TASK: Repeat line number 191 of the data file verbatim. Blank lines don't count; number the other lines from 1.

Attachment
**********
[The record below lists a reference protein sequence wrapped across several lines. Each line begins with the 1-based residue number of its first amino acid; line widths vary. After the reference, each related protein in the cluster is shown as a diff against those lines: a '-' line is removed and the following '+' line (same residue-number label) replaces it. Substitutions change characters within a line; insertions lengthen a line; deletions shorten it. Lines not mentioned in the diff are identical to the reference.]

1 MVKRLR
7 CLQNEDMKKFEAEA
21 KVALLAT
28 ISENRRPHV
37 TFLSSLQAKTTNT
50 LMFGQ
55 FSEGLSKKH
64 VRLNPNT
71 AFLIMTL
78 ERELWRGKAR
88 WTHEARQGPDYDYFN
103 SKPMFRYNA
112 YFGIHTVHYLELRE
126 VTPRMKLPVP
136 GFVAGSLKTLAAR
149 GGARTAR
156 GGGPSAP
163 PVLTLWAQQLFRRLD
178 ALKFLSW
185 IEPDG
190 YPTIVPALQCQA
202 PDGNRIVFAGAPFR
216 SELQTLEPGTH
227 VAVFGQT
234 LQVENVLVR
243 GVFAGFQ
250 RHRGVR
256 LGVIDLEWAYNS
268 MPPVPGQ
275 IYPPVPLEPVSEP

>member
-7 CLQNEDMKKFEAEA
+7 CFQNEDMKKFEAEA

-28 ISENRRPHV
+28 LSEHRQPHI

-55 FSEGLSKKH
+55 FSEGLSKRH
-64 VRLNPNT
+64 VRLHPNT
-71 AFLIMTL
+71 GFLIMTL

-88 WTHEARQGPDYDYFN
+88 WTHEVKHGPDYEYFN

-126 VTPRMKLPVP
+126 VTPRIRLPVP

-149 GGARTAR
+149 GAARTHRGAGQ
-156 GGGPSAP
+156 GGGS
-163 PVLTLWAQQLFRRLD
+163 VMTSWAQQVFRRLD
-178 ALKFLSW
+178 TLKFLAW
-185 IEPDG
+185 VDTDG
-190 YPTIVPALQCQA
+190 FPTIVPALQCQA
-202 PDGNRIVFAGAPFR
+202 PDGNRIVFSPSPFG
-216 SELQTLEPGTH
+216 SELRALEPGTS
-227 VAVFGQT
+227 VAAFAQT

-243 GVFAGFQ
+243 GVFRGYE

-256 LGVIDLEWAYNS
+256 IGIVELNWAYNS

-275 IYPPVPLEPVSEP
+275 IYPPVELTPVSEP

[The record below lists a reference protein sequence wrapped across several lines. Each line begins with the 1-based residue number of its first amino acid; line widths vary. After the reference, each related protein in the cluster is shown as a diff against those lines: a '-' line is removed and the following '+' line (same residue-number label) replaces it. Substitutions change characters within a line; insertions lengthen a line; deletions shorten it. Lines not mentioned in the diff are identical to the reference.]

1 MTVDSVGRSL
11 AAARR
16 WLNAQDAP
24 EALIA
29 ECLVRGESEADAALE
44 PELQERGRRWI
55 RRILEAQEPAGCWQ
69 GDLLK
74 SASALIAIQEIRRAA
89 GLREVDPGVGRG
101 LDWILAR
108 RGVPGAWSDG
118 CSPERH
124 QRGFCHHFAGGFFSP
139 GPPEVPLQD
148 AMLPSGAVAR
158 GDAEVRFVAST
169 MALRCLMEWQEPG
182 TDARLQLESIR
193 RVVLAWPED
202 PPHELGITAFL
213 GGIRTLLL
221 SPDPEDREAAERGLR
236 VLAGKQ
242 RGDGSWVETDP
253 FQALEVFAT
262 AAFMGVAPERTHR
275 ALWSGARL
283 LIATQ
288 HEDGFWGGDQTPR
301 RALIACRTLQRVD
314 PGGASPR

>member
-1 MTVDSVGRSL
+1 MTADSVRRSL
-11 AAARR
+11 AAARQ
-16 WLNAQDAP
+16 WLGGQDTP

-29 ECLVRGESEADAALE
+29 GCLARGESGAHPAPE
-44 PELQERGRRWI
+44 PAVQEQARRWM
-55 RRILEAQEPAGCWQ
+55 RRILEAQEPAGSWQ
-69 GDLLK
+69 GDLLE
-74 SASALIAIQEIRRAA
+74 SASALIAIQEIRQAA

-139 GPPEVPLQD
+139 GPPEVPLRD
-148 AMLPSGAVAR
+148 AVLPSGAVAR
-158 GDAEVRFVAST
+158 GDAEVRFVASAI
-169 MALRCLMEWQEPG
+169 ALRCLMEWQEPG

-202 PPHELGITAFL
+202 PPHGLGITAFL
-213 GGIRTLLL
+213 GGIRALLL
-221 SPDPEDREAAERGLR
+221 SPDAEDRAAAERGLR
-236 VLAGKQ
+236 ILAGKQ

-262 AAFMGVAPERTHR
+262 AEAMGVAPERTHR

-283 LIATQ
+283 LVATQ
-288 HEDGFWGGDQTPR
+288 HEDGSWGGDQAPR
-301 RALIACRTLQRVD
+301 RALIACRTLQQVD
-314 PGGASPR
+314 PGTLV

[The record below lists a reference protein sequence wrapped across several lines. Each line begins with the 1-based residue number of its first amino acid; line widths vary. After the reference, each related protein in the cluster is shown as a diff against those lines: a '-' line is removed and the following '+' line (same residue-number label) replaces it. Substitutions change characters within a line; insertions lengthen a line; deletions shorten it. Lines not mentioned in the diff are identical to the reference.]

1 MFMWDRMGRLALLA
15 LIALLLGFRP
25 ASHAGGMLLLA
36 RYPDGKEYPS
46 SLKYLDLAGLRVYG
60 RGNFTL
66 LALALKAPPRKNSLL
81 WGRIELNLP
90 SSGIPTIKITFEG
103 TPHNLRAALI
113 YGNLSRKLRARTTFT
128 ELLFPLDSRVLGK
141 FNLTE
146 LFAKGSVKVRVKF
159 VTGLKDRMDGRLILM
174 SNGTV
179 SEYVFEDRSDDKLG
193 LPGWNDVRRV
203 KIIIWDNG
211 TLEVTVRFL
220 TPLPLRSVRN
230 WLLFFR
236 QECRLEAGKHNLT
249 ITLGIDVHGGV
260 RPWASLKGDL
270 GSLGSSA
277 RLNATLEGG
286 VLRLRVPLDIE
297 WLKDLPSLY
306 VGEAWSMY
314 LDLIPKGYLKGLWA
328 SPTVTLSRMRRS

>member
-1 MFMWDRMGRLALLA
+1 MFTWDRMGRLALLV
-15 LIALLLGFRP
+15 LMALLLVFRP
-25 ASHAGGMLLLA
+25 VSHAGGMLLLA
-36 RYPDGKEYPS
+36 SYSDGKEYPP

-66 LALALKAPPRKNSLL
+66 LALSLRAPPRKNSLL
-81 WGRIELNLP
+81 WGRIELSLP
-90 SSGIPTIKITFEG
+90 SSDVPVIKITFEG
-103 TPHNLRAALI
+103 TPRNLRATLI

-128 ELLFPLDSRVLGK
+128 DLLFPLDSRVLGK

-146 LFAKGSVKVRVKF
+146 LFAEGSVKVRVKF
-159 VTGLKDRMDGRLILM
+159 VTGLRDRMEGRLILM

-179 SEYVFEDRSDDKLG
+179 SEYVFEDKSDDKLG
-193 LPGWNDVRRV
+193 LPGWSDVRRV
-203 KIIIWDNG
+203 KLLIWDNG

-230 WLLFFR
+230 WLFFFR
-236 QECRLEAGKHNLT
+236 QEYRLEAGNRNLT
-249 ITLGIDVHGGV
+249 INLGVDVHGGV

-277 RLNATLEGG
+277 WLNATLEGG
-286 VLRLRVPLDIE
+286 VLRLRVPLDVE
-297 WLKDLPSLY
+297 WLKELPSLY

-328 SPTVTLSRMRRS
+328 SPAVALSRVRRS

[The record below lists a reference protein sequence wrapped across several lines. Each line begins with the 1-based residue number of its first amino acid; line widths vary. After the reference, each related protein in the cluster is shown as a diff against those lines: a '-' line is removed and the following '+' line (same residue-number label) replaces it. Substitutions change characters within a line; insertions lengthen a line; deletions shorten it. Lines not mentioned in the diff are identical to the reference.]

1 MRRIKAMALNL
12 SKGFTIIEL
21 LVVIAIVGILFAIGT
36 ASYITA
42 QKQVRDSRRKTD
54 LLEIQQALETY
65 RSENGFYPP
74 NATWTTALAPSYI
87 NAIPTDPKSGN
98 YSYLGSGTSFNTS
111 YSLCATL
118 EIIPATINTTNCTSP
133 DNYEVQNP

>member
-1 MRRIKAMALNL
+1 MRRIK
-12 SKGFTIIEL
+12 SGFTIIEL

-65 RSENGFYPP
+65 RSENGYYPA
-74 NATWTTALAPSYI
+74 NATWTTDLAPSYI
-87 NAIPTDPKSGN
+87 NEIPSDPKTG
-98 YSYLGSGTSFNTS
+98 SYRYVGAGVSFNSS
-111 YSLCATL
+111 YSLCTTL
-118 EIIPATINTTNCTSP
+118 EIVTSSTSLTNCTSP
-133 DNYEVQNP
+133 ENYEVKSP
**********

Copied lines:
-81 WGRIELNLP